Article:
Uber: leaked documents show unethical, possibly illegal tactics
Uber has long been known for their very aggressive growth into the ride-sharing market around the world but leaked private documents now show that many of its tactics were morally questionable and potentially illegal. The leak has been called The Uber Files and has been analyzed by dozens of news organizations to exubertract information from the 124,000 records that were revealed.
Uber had a growing market share in Southeast Asia when, in March of 2018, the company inked a deal to be taken over by Grab in Thailand, Vietnam, Singapore, the Philippines, Myanmar, Malaysia, Indonesia, and Cambodia. The deal with the largest of its kind in the region for Grab, now a titan that includes ride-sharing, food delivery, shopping delivery, package delivery, and even some financial services. The deal gave Uber a 27.5% stake in Grab, and its CEO a seat on the board.
This new leak reveals harsh tactics used over the last 10 years to springboard their product to success, causing Uber to release a statement acknowledging some “mistakes” on their part. The company was shown to have sidestepped regulatory authorities in part by gathering user support by exploiting backlash from the taxi industry.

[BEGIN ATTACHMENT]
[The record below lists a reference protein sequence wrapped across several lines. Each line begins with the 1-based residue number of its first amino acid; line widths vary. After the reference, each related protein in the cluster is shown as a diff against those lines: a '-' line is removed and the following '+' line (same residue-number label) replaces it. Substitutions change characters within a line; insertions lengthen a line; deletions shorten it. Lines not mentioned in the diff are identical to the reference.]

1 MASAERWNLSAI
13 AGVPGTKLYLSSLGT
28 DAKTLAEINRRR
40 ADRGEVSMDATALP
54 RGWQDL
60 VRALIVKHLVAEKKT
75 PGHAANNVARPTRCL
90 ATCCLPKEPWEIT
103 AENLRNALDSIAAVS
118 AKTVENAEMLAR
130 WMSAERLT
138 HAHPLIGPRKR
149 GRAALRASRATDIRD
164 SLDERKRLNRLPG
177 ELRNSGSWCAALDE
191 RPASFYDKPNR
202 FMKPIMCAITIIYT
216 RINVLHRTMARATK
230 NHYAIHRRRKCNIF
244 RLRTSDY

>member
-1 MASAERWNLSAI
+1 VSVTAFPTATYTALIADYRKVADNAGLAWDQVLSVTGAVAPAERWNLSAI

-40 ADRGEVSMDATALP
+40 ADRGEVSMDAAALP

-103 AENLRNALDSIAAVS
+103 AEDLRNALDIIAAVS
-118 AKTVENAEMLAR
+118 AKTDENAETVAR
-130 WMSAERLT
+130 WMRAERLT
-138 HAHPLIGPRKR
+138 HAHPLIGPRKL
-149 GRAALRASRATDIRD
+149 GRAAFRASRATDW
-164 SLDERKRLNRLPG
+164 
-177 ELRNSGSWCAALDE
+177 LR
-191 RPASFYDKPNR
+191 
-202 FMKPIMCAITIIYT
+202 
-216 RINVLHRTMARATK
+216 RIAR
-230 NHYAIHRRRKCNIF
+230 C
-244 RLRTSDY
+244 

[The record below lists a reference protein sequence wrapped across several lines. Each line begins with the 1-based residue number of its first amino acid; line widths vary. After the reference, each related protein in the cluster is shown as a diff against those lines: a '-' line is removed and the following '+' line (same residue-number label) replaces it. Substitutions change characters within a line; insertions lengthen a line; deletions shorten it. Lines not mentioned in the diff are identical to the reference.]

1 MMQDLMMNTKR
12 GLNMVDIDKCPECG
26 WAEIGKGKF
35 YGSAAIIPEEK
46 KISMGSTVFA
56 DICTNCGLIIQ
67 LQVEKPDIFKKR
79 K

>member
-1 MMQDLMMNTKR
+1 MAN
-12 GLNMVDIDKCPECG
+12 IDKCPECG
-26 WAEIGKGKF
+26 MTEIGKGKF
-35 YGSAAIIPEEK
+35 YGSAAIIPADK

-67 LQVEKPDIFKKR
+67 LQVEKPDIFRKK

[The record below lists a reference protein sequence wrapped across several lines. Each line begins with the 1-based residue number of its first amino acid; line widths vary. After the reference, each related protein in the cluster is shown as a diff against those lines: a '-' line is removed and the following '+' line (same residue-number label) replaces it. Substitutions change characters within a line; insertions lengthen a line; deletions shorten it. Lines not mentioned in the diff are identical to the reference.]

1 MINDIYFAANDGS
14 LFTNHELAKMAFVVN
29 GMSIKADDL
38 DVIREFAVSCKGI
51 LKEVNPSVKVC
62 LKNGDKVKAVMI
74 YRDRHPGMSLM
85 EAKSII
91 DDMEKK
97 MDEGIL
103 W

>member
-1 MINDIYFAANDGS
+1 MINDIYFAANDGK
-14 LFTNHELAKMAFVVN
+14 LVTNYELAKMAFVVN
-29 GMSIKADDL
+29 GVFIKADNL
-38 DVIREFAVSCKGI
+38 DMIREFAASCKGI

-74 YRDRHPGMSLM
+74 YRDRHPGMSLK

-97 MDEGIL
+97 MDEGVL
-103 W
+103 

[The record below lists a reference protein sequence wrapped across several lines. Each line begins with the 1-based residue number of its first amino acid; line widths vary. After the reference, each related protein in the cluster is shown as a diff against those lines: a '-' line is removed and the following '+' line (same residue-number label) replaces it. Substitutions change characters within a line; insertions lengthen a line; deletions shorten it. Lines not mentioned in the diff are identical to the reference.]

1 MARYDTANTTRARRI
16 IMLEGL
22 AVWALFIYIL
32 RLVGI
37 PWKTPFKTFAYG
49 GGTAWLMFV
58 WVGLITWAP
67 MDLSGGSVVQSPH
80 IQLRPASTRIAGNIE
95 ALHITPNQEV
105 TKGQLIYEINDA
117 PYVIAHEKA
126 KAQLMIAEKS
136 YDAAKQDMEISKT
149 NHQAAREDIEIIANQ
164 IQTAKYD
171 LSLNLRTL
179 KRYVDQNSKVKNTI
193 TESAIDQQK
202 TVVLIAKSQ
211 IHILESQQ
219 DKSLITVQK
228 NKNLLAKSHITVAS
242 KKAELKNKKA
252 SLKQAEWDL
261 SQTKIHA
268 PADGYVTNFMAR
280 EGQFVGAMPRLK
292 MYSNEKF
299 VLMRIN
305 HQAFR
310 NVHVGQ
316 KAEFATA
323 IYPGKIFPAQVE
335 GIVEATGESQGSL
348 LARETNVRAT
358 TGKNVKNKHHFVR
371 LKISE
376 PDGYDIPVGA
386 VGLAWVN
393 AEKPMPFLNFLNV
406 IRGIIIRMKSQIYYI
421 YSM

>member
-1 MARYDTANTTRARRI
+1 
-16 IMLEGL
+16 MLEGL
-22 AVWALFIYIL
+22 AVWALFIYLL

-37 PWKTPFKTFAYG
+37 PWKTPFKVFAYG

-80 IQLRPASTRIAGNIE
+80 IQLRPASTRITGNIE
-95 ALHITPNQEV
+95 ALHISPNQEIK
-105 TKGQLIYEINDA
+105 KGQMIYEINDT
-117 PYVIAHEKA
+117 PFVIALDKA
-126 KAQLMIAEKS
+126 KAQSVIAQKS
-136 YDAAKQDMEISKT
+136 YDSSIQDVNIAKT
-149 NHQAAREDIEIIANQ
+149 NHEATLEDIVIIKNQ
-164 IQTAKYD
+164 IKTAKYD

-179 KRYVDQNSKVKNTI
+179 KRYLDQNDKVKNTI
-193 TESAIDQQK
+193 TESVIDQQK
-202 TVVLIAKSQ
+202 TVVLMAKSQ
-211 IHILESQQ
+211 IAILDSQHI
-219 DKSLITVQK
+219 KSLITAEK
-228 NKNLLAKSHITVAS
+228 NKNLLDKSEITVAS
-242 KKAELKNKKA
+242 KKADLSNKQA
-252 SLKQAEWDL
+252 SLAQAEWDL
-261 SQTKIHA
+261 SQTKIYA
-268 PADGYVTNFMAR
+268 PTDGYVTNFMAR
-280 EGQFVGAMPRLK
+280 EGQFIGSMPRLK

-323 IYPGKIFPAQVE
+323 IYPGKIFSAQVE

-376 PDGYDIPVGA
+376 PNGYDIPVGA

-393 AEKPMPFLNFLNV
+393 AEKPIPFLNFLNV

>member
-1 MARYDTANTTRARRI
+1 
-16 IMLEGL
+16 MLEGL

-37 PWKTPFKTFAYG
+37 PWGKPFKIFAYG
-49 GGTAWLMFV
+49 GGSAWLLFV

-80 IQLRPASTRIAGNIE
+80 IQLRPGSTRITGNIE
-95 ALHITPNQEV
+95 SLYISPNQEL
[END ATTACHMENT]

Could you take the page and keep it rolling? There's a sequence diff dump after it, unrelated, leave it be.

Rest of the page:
Uber pinned these dubious methods on notoriously rough former CEO Travis Kalanick, who eventually had to resign in 2017 amidst accusations of alleged psychological and sexual harassment and harsh management methods. The turbulent inner workings of the company matched the volatility on the ground as drivers for Uber were protested and even attacked by the taxi industry after the company offered discounted fares by subsidizing the drivers to increase market share.
The higher-ups in Uber used these visible attacks to demonise the taxi industry and garner support for their drivers, painted as victims of these brutish taxi driver attacks. The investigation of The Uber Files revealed that they often entered markets on a wave of public support this way rather than getting the necessary licensing to operate legally. Kalanick denies that he ever manipulated the system that way or encouraged violence.
The leaked documents though also revealed that Uber offices were equipped with a kill switch that cut off access to the internal workings of the company when regulators showed up to raid offices, hampering any attempts to regulate the emerging industry.
SOURCE: Bangkok Post
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